"What we've got is a situation where almost every survey globally tells us that the most harmful form of gambling is poker machine gambling.

"I think all of the regulators around Australia have largely failed to recognise the harms that are associated with local poker machine gambling."

A sign advertising a hotel gaming room hours seven days a week

Researchers say the widespread availability of pokies contributes to harmful gambling.

He said pokies in pubs and clubs still seemed to be able to operate without too much intervention and oversight.

"There is a cohort of people, people in serious danger, who are literally losing thousands of dollars a month," he said.

"Now that's what the industry relies on there is a small core of people who are losing a fortune and that is where the industry's profits come from."

Dr Livingstone said the requirement that venues set codes of conduct on "responsible gambling" would be good if they were overseen and monitored and effectively enforced.

"But it is none of those things. The research literature actually indicates it's quite the opposite," he said.

A woman with grey curly hair and a blue and grey scarf stands on a footpath.

Former gambling addict turned reform advocate, Anna Bardsley, says it took years to unpick her brain from addiction.

Queensland's gambling losses soar to record $301m  -  As the nation faces a cost of living crisis, Queensland poker machine players have been doubling down on losses, feeding a record $301.8 million into electronic gambling machines last month.  -  Read more

A 2019 analysis of Victoria's voluntary YourPlay pokies pre-commitment system by the University of Adelaide found it was implemented by both state authorities and the venues themselves, but had not been successful due to its poor uptake.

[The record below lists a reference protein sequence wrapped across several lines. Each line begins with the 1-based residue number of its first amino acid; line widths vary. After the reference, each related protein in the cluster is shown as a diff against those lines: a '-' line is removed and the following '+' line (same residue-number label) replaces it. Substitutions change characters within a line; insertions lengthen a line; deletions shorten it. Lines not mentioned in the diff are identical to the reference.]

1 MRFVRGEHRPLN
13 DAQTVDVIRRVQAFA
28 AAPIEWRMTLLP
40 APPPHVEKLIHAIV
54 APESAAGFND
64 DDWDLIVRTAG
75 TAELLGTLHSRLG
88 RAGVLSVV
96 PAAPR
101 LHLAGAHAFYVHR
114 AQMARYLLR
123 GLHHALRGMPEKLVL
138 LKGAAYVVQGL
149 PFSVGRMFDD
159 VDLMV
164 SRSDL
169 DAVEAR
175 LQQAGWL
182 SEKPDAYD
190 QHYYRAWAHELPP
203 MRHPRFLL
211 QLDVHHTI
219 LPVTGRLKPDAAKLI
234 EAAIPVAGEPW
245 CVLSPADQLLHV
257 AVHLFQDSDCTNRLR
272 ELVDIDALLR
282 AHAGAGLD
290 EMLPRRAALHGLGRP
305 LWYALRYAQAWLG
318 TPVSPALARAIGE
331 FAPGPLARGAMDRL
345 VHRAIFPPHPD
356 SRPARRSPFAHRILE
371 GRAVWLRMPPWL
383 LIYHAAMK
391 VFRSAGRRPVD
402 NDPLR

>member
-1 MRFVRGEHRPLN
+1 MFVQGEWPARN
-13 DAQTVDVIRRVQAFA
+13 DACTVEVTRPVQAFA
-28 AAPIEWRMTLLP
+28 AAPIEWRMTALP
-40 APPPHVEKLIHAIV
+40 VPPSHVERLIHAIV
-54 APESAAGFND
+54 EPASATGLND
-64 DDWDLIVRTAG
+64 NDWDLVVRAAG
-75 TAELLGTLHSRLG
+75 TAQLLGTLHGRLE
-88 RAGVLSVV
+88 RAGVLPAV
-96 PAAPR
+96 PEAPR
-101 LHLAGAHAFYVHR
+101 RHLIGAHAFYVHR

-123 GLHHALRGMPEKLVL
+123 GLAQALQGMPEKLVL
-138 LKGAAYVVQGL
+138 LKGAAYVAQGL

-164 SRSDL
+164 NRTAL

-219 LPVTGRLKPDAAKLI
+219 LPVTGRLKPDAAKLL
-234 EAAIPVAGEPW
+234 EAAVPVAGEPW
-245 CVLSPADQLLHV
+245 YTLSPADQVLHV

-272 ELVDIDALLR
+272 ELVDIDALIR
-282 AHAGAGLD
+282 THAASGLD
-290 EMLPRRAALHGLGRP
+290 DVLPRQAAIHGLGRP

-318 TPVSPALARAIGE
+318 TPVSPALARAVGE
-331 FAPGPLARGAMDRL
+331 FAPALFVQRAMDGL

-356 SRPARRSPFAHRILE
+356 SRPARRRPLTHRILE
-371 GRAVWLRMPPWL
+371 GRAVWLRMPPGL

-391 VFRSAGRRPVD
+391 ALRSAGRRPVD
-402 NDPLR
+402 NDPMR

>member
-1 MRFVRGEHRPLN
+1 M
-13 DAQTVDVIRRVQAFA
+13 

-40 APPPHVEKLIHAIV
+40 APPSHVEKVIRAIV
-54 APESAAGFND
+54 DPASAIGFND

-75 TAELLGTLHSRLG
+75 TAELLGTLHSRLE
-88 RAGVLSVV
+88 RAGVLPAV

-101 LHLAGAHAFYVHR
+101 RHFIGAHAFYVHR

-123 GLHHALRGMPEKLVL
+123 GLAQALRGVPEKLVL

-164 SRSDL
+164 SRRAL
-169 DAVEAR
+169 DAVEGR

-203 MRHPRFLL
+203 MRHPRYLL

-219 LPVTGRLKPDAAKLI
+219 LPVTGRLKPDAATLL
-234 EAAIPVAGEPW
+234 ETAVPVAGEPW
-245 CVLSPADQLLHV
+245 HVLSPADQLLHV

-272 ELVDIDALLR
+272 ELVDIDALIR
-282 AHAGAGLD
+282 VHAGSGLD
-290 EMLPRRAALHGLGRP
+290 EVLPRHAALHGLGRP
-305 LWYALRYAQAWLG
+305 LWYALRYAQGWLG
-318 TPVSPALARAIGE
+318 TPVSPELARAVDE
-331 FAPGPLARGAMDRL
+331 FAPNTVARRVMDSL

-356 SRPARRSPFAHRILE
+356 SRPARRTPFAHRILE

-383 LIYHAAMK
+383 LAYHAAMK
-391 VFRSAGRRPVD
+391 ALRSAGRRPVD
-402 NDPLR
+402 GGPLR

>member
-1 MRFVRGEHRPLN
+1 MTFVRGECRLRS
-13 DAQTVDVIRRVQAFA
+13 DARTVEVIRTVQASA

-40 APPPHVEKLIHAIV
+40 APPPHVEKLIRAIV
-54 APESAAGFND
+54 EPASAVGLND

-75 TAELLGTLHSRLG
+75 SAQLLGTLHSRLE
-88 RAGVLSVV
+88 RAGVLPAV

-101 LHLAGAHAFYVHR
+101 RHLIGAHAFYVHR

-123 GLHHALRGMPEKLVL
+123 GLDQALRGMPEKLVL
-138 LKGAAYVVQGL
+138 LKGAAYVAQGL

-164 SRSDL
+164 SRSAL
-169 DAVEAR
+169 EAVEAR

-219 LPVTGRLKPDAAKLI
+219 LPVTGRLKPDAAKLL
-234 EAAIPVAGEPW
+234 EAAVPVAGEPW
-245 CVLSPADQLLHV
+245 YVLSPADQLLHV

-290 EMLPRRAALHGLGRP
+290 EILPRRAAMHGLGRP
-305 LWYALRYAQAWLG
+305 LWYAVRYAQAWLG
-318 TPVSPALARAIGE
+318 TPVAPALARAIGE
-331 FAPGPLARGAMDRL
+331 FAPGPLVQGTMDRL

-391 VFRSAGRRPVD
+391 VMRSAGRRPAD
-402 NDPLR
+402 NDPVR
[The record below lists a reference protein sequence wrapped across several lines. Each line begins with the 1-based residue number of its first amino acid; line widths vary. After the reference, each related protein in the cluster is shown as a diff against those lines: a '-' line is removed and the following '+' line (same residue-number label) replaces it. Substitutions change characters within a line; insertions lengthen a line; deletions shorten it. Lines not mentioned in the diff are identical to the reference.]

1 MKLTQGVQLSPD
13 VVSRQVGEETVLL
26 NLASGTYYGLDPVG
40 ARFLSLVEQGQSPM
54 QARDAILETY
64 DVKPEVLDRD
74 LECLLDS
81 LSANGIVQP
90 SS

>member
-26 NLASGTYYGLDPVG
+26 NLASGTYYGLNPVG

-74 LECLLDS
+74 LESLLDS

"The available evidence suggests that those gamblers using YourPlay cards are achieving reasonable rates of benefits in terms of both consumer protection ... and harm reduction," the analysis said.

"However, usage of YourPlay is very low, even allowing for the fact that usage was expected to be low given the voluntary nature of the scheme."

A Queensland OLGR spokesperson said minimising gambling harm "and that the gambling industry operates in a balanced way to deliver benefits to the community" are ongoing priorities of the state government.

"A range of issues associated with gambling environments and products in Queensland, including the use of pre-commitment, will be considered as part of the review of the Queensland Responsible Gambling Code of Practice," the spokesperson said.

"The review of the code of practice is due to commence in 2022-23."

Rise in requests for help

Jon O'Mally from the Financial Counsellors Association of Queensland (FCAQ) said there had been a "significant increase" in client demand related to gambling behaviour.